Factors driving up the need for more teachers in other grades include new graduation requirements that add more science, world languages and social studies courses starting this fall in high school; and Common Core, the national curriculum implemented this year.

A strengthening economy and retirements are creating slots, too.

Pay, professionalism, opportunity all factor into the decision to join and remain in the profession. With respect to pay, Melissa Santos reports on the complicated interplay between state compensation policy and the budgets of local school districts.

Paying for cost-of-living raises for teachers is a key piece of Gov. Jay Inslee’s budget proposal, but school district officials are worried that his plan will hurt their bottom line.

Many school district leaders are saying the proposed school employee raises would increase salary and benefit costs for local districts, sometimes to the tune of millions of dollars.

It’s likely that when voters approved Initiation 732 in 2000, they had little understanding of the fiscal implications. (One reason this has become a popular legislative proposal.) Compensation is important, but it’s just one element of assuring that there’s a great teacher in every classroom.

In the Opportunity Washington research report we wrote, 

This last reform is especially significant, as research and anecdotal evidence tell us that teacher quality is the critical classroom factor impacting student achievement. As a Bill & Melinda Gates Foundation study recently found, “Effective teaching can be measured.” And, as the Rand Corporation and Partnership for Learning have noted, teachers matter more to student achievement than any other factor.

Washington must take steps to ensure that the very best teachers are in every classroom, every day. The state can meet that challenge by continuing to assess teacher performance, providing opportunities for current teachers to enhance their skills, making assessment of student outcomes a factor in personnel evaluation, and ensuring principals have authority to hire the best teachers.

Such reforms have a proven track record. The implications for the next generation of Washingtonians are profound. In particular, research shows that STEM (science, technology, engineering and math) skills open wide the doors of opportunity.

For lawmakers casting an eye to popular opinion, there’s strong evidence that the public wants to see improved STEM education. (More survey information here.)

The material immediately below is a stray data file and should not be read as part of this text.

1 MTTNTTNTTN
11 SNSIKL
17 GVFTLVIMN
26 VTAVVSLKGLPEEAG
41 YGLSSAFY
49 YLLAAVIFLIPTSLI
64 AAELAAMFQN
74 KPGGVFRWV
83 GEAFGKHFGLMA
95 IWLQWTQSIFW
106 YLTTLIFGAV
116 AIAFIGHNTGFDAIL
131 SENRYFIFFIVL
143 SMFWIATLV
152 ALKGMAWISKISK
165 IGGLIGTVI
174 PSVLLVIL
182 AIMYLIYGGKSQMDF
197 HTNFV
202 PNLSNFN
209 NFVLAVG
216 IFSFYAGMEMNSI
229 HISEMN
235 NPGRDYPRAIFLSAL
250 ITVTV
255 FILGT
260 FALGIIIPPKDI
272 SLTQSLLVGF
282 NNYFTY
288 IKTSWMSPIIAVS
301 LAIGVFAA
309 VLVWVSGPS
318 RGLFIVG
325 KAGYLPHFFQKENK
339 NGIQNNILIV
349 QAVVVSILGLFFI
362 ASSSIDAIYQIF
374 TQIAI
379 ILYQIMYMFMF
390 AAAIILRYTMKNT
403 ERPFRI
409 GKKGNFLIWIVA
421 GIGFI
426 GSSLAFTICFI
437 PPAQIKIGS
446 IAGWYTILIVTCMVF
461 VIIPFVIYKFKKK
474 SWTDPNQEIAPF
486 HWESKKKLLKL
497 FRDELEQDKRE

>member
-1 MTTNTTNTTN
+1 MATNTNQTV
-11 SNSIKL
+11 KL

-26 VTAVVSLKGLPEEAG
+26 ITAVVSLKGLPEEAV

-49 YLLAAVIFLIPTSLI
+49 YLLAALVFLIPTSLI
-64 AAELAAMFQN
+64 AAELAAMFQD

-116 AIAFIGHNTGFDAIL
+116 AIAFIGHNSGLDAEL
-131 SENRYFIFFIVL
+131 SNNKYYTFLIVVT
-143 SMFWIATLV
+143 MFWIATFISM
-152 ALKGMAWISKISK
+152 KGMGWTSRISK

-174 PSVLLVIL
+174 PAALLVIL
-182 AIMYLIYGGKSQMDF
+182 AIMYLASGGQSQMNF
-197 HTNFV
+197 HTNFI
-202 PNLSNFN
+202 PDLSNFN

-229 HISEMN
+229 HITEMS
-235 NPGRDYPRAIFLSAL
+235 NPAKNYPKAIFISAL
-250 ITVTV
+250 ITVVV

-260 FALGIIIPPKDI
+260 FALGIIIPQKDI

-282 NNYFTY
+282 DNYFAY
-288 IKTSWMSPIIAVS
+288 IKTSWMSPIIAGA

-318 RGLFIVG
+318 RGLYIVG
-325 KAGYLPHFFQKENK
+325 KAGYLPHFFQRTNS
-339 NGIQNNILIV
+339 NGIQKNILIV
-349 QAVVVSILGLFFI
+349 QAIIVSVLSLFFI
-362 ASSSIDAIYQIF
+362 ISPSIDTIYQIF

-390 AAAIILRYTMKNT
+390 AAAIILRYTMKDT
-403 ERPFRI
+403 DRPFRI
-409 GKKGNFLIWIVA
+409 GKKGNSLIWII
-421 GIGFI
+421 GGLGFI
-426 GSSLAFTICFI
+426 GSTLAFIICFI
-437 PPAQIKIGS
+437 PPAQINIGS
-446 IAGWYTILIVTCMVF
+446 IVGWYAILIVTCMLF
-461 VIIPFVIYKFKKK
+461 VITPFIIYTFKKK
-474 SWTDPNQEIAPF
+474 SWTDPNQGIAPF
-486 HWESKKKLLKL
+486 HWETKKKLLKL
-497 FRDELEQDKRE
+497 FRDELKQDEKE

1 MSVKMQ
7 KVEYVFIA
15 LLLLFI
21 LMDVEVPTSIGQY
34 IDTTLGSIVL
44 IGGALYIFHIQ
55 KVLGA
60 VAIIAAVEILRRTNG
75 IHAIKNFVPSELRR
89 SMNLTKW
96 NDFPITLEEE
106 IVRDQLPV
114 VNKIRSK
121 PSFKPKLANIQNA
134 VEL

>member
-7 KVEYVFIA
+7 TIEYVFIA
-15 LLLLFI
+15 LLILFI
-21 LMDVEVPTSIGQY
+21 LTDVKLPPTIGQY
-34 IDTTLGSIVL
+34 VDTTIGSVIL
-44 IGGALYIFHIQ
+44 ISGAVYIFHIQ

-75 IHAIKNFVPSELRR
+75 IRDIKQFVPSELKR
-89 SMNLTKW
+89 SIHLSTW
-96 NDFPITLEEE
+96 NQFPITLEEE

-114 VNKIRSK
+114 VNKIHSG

Finally, another piece of encouraging popular support for reaching our ACHIEVE objective: Washington is not joining the revolt against Common Core.

Closing the education gap boosts incomes and the economy

The New York Times reports on new research that demonstrates the widespread benefits of increased education, particularly for those at the bottom of the income distribution.

Study after study has shown a yawning educational achievement gap between the poorest and wealthiest children in America. But what does this gap costs in terms of lost economic growth and tax revenue?

That’s what researchers at theWashington Center for Equitable Growth set out to discover in a new study that concluded the United States could ultimately enrich everybody by improving educational performance for the typical student.

As our research report found, our state lags many states on some important education metrics.

In 2012, Washington ranked 32nd among the states for high school graduation rate, with a rate of 77 percent. Washington’s four-year high school graduation rate in 2013 (for students who began ninth grade in 2009-10) was 76.0 percent. The Washington State Board of Education has established a goal of increasing that number to 89 percent by the end of this decade. The state must meet or exceed this objective to become one of the top 10 states for high school graduation.

The NYT story reports, 

When it comes to math and science scores, the United States lags most of the other 33 advanced industrialized countries that make up theOrganization for Economic Cooperation and Development, ranking 24th, far behind Korea, Poland and Slovenia.

Moving up just a few notches to 19th — so that the average American score matched the O.E.C.D. average — would add 1.7 percent to the nation’s gross domestic product over the next 35 years, according to estimates by the Washington Center, a nonpartisan, liberal-leaning research group focused on narrowing inequality.

That’s just one reason we’re committed to improving STEM (science, technology, engineering and math) performance at all levels of education.